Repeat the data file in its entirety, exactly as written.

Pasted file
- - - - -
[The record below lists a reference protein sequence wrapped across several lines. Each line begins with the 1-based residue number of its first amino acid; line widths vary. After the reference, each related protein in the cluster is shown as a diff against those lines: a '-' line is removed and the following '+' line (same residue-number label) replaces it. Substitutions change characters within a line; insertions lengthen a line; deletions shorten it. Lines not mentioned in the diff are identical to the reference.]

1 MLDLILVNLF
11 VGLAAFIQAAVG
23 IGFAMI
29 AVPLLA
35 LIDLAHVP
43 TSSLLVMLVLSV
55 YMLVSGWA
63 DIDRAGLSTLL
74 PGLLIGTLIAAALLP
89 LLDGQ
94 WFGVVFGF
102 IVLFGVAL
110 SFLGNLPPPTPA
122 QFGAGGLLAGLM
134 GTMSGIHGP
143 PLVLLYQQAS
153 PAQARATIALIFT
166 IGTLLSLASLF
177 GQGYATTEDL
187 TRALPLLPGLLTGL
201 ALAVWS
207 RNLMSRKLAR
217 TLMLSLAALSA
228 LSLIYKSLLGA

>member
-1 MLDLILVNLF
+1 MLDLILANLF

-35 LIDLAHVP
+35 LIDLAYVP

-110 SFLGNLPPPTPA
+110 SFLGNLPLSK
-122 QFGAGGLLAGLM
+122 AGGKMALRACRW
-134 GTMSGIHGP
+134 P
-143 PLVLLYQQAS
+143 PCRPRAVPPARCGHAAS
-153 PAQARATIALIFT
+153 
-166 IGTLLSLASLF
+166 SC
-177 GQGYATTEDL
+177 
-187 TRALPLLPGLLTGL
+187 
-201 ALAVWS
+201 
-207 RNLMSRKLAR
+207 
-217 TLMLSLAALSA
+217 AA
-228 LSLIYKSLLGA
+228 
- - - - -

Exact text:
[The record below lists a reference protein sequence wrapped across several lines. Each line begins with the 1-based residue number of its first amino acid; line widths vary. After the reference, each related protein in the cluster is shown as a diff against those lines: a '-' line is removed and the following '+' line (same residue-number label) replaces it. Substitutions change characters within a line; insertions lengthen a line; deletions shorten it. Lines not mentioned in the diff are identical to the reference.]

1 MLDLILVNLF
11 VGLAAFIQAAVG
23 IGFAMI
29 AVPLLA
35 LIDLAHVP
43 TSSLLVMLVLSV
55 YMLVSGWA
63 DIDRAGLSTLL
74 PGLLIGTLIAAALLP
89 LLDGQ
94 WFGVVFGF
102 IVLFGVAL
110 SFLGNLPPPTPA
122 QFGAGGLLAGLM
134 GTMSGIHGP
143 PLVLLYQQAS
153 PAQARATIALIFT
166 IGTLLSLASLF
177 GQGYATTEDL
187 TRALPLLPGLLTGL
201 ALAVWS
207 RNLMSRKLAR
217 TLMLSLAALSA
228 LSLIYKSLLGA

>member
-1 MLDLILVNLF
+1 MLDLILANLF

-35 LIDLAHVP
+35 LIDLAYVP

-110 SFLGNLPPPTPA
+110 SFLGNLPLSK
-122 QFGAGGLLAGLM
+122 AGGKMALRACRW
-134 GTMSGIHGP
+134 P
-143 PLVLLYQQAS
+143 PCRPRAVPPARCGHAAS
-153 PAQARATIALIFT
+153 
-166 IGTLLSLASLF
+166 SC
-177 GQGYATTEDL
+177 
-187 TRALPLLPGLLTGL
+187 
-201 ALAVWS
+201 
-207 RNLMSRKLAR
+207 
-217 TLMLSLAALSA
+217 AA
-228 LSLIYKSLLGA
+228 